Yesterday’s news about Topspin’s Ian Rogers leaving to head up a new streaming music service from Beats by Dre called Daisy had a very interesting subtext to it that didn’t get as much attention as it probably deserved.
Once you get past the star power news of Rogers helming the effort, as well as Trent Reznor serving as chief creative officer, there’s the interesting tidbit about Beats’ investment in Rogers’ former company Topspin, and the intention to integrate the Topspin platform into the backend of the music service.
Here’s the part that got my attention (taken from the Topspin blog post announcing the deal):
The core of this partnership, then, is a shared belief that streaming services should do a better job helping fans discover artists and connect with them directly to buy merch, tickets and other products. And so, Topspin GoDirect will become the way the Daisy service gets photos, videos and products from artists, and both companies will work together to make sure fans see those products when they listen to songs.
In other words, the plan for Daisy is to allow fans to browse and buy artist photos, videos, merch and concert tickets while streaming their music. That’s a significant evolution of the music streaming “retail” environment we have today. It’s certainly been discussed before. This bundling of products was a central part of the MySpace Music strategy (if not execution). And Beats/Daisy isn’t the only streaming service to forecast this capability.
What’s exciting about this concept—bundling music, merch, and ticketing into one service—is that it has the potential to more accurately showcase the opportunity that streaming music services offer artists. The value proposition of on-demand streaming is one of monetizing discovery. But today’s debate over streaming music payouts to artists is stuck on the revenue provided by the streaming activity alone. But that’s not the whole story. Sure, those payouts will increase as usage increases among fans. But streaming services drive other artist revenue streams as well, such as merch, concerts and so on.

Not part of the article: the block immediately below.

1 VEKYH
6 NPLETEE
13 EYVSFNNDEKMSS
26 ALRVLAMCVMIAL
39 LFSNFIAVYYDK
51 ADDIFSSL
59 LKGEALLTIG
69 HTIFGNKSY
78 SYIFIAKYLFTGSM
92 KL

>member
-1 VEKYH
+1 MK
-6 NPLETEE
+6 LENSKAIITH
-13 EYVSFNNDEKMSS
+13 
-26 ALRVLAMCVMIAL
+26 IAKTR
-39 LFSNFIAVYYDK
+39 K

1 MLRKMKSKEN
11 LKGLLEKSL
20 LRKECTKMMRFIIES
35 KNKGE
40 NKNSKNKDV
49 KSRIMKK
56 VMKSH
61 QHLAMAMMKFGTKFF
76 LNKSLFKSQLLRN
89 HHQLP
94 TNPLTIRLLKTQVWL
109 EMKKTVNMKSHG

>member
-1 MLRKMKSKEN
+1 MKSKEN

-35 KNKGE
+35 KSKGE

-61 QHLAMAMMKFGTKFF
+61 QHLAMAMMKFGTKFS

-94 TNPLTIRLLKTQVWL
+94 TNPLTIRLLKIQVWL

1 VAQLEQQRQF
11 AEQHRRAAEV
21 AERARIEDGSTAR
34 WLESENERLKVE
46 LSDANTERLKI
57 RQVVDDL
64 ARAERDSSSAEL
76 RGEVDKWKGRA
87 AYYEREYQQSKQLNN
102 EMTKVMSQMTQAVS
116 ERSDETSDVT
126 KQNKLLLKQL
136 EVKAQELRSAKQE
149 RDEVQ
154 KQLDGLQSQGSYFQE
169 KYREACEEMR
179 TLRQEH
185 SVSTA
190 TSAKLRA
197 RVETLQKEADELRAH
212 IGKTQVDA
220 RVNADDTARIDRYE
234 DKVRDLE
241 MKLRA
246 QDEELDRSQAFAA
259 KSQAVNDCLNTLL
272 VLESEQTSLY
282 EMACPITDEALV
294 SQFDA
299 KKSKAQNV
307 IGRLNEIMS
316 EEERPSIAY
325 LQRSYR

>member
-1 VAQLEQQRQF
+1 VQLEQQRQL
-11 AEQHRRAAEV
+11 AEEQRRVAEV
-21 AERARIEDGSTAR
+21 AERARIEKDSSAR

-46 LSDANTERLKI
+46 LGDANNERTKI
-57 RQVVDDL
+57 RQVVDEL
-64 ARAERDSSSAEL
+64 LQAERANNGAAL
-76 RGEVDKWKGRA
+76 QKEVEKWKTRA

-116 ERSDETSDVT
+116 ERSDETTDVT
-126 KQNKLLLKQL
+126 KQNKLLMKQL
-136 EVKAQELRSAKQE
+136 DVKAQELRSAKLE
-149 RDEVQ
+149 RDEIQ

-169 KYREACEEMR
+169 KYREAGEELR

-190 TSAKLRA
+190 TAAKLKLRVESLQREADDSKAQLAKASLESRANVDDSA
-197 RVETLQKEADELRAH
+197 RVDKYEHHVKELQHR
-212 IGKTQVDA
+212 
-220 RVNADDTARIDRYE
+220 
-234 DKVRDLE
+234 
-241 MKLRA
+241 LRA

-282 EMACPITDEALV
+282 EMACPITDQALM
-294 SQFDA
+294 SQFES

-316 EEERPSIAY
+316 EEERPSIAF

But without any strong data trail to connect the point of discovery with the subsequent commerce taking place, it’s all just theory. It’s a belief. And the debate over the “value” of on-demand streaming is reduced to one camp arguing their belief against another camp with an opposing belief.
Once these service begin directly connecting streaming music activity to merch bought or tickets sold, then artists or managers will be able to see the facts in their monthly/quarterly statements. They’ll be able to judge the benefit of the on-demand streaming services based on more than just streaming music revenue, but also that revenue along with merch and ticket sales.
That’s the future of digital music retailing. This industry is evolving past the silos of old, where recorded music sales were one thing, concert ticket sales another thing, and merch sales yet another. In the digital age, there is all kinds of money left on the table by not better connecting these dots into a more cohesive retail experience for the fan.
Physical record stores thrived by selling all things related to the fan’s music experience—CDs, t-shirts, magazines, etc. The digital replication of that environment has yet to fully catch up. So that’s why announcements like the Beats/Topspin/Daisy new of yesterday are so exciting. It shows that there’s still plenty of space for this business to grow. To evolve. To improve. Ultimately, our job as an industry is to monetize the music experience in all forms, not just one revenue channel or another.
Written By Antony Bruno is digitalmusic.org’s community manager. He will be moderating a panel at SXSW titled “Music Subscription & Artist Revenue” on March 13.